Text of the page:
Using Redis for this is a great idea.
Assuming you are handling IPV4 addresses only, you could use the three first parts of the IP address. It doesn't look like the last part is significant when looking for the country.
I think you could store all of the data in a unique redis sorted set. The values will be the name of countries. And the score the end IP address, converted to decimal.
1.0.0 ==> score = 1x256x256 + 0 x 256 + 0, gives you a score of 65536 for Australia
Register this in a Redis Sorted Set named 'countries':
ZADD countries 65536 "Australia@65536"
Nb: I concatenate the score with the country name just to ensure the stored value is unique. It will allow to register more than one IP range for each country.
1.0.1 ==> score = 1x256x256 + 0 x 256 + 1, i.e. score = 65537 for China
ZADD countries 65537 "China@65537"
1.0.7 ==> score = 65543 for Australia
1.0.15 ==> score = 65551 for China
And so on...
When you want to check a given IP address, apply the same algorithm. By example if you want to find the country for 126.96.36.199, you compute a score of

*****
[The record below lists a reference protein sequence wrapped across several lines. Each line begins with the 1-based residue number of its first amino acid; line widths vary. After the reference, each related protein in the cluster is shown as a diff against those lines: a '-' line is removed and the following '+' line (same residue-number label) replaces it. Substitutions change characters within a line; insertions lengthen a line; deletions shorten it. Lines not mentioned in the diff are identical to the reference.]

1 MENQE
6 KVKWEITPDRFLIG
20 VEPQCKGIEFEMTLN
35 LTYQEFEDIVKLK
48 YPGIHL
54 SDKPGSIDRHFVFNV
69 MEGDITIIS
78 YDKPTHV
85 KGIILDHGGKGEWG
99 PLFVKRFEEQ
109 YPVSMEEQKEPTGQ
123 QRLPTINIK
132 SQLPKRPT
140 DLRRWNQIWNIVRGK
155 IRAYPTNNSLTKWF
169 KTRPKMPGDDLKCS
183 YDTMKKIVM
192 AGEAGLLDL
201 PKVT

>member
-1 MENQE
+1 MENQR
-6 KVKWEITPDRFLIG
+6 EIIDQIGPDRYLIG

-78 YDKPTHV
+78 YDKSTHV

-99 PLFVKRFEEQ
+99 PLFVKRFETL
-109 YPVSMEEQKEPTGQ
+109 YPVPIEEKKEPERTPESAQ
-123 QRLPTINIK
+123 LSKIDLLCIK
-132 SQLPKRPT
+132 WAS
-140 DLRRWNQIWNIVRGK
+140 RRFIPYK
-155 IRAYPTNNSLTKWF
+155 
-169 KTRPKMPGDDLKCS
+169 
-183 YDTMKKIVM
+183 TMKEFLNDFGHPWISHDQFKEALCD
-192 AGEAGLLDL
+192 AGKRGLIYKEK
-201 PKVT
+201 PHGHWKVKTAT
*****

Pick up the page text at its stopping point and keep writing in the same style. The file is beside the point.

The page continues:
1x65536 + 0x256 + 5 = 65541
Now you make a request to Redis:
ZRANGEBYSCORE countries 65541 +inf LIMIT 0 1
It will return you the first value, with a score at least equal to 65541. It's the name of the country (of course you'll have to drop the last part of the returned string).
The performance of the search will depend on the number of items in the sorted set.
If N is this number, the time complexity of the search will be O(Log(N)).
I have no idea of the number of items in your set (that it to say the number of IP ranges), but if you have any performance problem, you can split data in multiple sorted sets.
Use the first part of the IP address as a part of the sorted set key (countries:1 stores the data for IP address from 188.8.131.52 to 184.108.40.206, countries:2 stores the data for IP address from 220.127.116.11 to 18.104.22.168, etc).
Then use the same principle as above but with a score computed from the second and third parts of the end IP address, and look in the sorted set corresponding to the first part.